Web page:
PROVIDENCE — Gordon “Gordie” Ernst went from giving the Obama family tennis lessons at the White House to cleaning rental cars part-time to make ends meet after his arrest in the Varsity Blues college admissions scandal, he and his supporters told a federal judge in a bid for leniency as she prepared to sentence him Friday.
Ernst, a one-time Rhode Island high school tennis and hockey legend, also told the judge that the accolades and accomplishments of his remarkable youth in Cranston concealed a darker reality: a father whose insistence on success veered into physical abuse. Richard “Dick” Ernst, who died in 2016, was a Cranston sports legend in his own right. But he was “more of a coach and a tyrant than a dad,” his son wrote.
“At times when I had failed in his eyes, he beat me to the point of bruises and injuries. These were horrific moments in my childhood that have been hard to look past over the years,” wrote Ernst, 55, of Falmouth, Massachusetts. “I remember almost always being braced on the car rides home from a game or at night in bed when he would come into my bedroom wielding a belt or worse.”
Ernst’s letter comes as U.S. District Judge Indira Talwani prepares to sentence him Friday in Boston federal court for his role in the sweeping Varsity Blues admissions bribery scandal. The letter was written in February and entered into the court docket last week. Ernst pleaded guilty to conspiracy, bribery and filing a false tax return in October. Prosecutors alleged he accepted nearly $3.5 million in bribe payments to designate unqualified students as tennis recruits at Georgetown University, where he coached until 2018.
His arrest in March 2019 shocked many in Cranston, where the Ernst name is synonymous with athletic success. His account about the treatment by his father is likely to do the same. Dick Ernst coached at Cranston High School East for more than 50 years. The tennis courts at Cranston Stadium are named after him. The Rhode Island Heritage Hall of Fame describes Dick Ernst as “probably the most prolific tennis and hockey player and coach in the annals of Rhode Island.”
Gordie Ernst’s mother, Rollice “Rollie” Ernst, said the picture her son portrayed in his sentencing letter about her late husband was not true. Dick Ernst was intense, but he was intense with himself, too. And he was not abusive, she said.
“All my kids had a great time growing up,” Rollice Ernst said. “Dick made things fun.”
Was it possible she didn’t see the abuse when she wasn’t around?
“I was always around,” Ernst, of Cranston, said in an interview.
In her own letter to Talwani, Rollice Ernst said her son Gordie has always been thoughtful and loyal.
“He could have stayed in the business world of New York but he chose to follow the career path his father took: teaching and coaching young student-athletes, positively impacting their lives,” she wrote.
Hers was one of 37 letters from Ernst’s family and friends to Talwani that his lawyer submitted in the public court record. Some letters described the humiliation and remorse he feels about his crimes, and his commitment to do better in the future. Despite those pleas, Ernst is all but certainly going to prison. Prosecutors are requesting a sentence of four years in prison, while his own lawyers say anything more than a year and a day would be enough.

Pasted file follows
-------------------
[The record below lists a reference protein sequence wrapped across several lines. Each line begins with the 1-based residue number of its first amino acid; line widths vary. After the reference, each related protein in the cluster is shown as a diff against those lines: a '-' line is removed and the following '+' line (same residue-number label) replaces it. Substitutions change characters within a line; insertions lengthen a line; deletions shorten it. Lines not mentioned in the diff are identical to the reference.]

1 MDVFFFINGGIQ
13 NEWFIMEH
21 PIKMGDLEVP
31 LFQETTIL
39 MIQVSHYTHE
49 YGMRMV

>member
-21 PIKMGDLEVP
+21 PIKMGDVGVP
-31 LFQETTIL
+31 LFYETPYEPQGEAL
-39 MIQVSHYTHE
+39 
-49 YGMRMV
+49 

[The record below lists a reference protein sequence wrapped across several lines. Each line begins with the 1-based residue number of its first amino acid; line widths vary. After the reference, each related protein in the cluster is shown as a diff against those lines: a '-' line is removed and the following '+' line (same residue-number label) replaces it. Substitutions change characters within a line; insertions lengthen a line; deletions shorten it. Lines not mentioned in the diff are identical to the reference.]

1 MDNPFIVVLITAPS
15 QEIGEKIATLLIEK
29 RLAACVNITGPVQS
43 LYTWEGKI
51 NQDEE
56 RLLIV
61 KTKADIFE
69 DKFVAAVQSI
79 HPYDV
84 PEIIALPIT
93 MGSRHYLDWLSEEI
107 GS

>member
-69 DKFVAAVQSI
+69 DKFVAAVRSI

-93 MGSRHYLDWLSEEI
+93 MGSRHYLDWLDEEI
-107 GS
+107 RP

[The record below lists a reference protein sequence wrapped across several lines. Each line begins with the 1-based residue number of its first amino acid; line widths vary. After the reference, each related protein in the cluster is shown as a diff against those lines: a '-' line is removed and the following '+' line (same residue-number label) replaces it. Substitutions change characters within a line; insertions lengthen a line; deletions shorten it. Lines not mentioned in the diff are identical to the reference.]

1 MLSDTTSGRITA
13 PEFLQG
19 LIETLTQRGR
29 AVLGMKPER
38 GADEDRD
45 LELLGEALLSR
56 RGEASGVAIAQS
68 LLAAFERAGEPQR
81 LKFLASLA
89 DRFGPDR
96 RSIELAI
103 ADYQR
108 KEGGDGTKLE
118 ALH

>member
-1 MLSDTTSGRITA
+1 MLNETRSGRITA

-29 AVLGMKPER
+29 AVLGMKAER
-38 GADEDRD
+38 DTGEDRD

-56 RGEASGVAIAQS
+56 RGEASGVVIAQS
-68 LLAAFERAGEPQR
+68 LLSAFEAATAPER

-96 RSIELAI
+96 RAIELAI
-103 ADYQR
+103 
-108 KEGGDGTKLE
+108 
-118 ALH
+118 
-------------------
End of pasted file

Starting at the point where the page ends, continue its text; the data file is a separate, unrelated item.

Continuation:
One of three boys born to a family of athletes, Ernst’s own prowess in tennis and hockey brought him to Brown University. High-school contemporaries compared playing tennis against him to playing against John McEnroe, or a brick wall. He was drafted by the NHL, but never played in the league. After a brief stint in finance, he accepted a job coaching tennis at Northwestern University in 1997. He vowed, he said in his letter, to be different as a coach than his own father was.
From there he bounced around at different universities before landing at Georgetown University. His first salary, he said, was $50,000 a year.
He first met a man named William “Rick” Singer in 2008, he said. A year later, Singer reached out to him about the family of an applicant that wanted to donate money to Georgetown, Ernst wrote. They talked about how Ernst could help the applicant with the admissions process. Later, Singer told him about how he could be paid.
Singer was the mastermind behind the Varsity Blues scheme that resulted in the arrests and convictions of wealthy parents, coaches and administrators at multiple top universities.
Ernst, for his part, played a leading role, accepting more in bribe money than any other university official and designating 22 students as tennis recruits in exchange.
Even before the federal investigation, Georgetown started its own investigation in 2017. In 2018, the university fired him. He was hired by the University of Rhode Island to coach tennis there later in 2018. URI missed red flags about Ernst’s departure from Georgetown, while Ernst flatly lied about the circumstances when applying for the URI job.
In his February letter to Talwani, Ernst apologized to those he hurt and said he accepted full responsibility. And, he said, he would dedicate his life to helping others. He cited his volunteer work, including helping park elderly people’s cars when they got their COVID vaccines. He said he has a job teaching tennis part-time in Virginia, and has also refereed hockey.
“I want to do good and be redeemed,” he wrote.
Friends are not counting Ernst out. James Bennett, a childhood friend, said in an interview that Ernst understands he made mistakes.
“He’ll get through this, and he’ll be stronger,” Bennett said.